aggression

I had a dream that I spilled orange Fanta
all over your black leggings; your thighs
were sticky and smelled of fake citrus.
You coiled back, the wetness a foreign feeling,
and swore at the dampness and my clumsy wrists and everything.
I am native speaker of dumbass
and your dialect reminds me of home:
of my rabid mother snapping her jaws,
the white spittle of suburban anxiety drooping off her teeth,
each transgression breeding aggression,
the cycle of fear.
One of the few things I actually care about is my mother,
and when she dies I will take her rounded chin in my hands
and cry for days. When you die
I like to think I won’t think I’ll care all that much.
But who knows. Maybe I’ll come to your funeral in a proper suit
and stand with my hands folded into each other behind my back
and close my eyes and set my head at a downward-sloping angle towards the ground
and think about everything about you: your awfulness, how you thought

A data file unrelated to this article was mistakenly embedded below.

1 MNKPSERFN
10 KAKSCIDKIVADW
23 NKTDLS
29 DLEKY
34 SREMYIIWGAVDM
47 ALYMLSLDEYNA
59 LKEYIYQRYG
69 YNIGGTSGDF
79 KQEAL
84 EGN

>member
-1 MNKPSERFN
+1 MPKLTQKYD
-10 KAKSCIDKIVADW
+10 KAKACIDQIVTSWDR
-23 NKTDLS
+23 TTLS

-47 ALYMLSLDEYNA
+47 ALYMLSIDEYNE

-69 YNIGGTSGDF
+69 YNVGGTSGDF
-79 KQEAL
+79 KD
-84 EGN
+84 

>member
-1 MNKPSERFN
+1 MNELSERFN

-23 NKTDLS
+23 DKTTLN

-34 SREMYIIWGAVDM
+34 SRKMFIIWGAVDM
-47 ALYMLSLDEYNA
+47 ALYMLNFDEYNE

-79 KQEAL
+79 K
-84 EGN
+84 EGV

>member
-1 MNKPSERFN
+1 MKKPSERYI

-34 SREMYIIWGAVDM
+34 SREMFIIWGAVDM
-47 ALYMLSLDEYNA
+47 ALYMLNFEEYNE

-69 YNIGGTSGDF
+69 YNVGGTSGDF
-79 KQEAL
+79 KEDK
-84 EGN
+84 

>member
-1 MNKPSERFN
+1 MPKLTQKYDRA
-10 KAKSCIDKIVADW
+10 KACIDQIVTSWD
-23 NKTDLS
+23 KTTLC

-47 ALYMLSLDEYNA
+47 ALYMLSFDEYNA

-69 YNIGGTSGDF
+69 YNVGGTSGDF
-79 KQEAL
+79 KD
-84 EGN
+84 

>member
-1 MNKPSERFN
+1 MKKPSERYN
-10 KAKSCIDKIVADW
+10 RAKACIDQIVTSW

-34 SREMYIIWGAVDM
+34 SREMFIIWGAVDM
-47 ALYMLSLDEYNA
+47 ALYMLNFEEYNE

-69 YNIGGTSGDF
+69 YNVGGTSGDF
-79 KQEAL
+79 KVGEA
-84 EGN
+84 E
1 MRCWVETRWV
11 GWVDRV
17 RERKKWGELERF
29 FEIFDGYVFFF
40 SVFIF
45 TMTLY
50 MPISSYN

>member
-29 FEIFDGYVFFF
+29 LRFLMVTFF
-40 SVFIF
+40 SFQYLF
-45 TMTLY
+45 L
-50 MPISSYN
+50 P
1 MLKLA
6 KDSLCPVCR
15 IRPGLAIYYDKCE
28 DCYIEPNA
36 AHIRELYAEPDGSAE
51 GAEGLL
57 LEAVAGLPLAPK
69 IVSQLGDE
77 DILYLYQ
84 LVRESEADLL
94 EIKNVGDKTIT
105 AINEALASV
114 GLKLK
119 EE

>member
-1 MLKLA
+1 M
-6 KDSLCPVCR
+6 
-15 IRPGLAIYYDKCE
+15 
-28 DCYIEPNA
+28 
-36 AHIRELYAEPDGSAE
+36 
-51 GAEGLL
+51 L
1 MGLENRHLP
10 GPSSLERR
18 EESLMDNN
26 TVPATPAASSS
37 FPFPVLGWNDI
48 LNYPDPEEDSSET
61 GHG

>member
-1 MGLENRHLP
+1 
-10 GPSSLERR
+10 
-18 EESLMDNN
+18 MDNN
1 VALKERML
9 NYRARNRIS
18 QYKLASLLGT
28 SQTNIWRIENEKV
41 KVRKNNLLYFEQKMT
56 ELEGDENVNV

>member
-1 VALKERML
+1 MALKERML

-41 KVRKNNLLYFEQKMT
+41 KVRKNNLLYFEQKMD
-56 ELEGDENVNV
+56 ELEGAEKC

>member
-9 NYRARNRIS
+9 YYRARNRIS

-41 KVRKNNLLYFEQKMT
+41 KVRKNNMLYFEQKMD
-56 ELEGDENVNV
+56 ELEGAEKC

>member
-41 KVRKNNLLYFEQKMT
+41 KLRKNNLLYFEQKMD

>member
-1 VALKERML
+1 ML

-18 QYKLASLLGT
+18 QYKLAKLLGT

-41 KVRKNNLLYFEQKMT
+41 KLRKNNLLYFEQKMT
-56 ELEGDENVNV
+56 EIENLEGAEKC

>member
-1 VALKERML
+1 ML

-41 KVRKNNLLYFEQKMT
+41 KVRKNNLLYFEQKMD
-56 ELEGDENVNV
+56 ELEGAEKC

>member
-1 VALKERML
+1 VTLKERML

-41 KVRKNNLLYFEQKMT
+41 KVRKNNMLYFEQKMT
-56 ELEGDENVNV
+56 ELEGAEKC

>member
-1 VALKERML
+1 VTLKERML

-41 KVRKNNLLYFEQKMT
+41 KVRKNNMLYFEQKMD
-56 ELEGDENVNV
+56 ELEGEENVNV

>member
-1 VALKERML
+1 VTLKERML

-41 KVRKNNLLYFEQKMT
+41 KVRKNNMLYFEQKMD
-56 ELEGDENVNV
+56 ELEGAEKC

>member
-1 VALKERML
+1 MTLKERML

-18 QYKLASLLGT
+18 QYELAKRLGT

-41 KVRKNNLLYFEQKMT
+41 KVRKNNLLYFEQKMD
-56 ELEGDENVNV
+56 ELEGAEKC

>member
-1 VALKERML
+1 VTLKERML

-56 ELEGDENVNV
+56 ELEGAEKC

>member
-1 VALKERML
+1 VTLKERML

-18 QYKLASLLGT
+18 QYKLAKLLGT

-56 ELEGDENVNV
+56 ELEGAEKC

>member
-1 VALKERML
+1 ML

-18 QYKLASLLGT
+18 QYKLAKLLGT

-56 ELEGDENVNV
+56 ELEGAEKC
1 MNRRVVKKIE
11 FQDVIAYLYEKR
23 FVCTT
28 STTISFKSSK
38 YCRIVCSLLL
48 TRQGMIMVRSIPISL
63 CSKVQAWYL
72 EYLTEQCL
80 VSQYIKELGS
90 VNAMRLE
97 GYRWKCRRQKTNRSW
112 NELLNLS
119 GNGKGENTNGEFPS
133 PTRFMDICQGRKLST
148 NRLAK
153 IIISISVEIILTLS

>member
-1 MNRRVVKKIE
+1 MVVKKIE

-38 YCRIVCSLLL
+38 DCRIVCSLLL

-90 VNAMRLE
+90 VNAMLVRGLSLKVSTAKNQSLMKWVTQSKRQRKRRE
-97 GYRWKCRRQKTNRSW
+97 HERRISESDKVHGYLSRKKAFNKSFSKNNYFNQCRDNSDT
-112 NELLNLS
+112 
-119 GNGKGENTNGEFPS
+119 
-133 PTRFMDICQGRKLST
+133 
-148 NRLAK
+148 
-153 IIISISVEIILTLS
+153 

it would be nice to die, how you would get up in the morning and eat toast and complain
and tell me you loved me and go to work and come back after a few hours,
how you would tell me that I’d be better soon and that it was okay, that everything was going to be okay,
and how we’d just sit and be near each other for a while, and how everything was fine and there was no pressure
to do anything but be.

Vincent Sergiacomi is a student of English at Arcadia University. His poetry has previously appeared in Quiddity, and is set to appear in Poetry Pacific. His influences include Pablo Neruda, Larry Eigner, and Louise Glück. When not writing, Vincent enjoys going on walks and listening to music.

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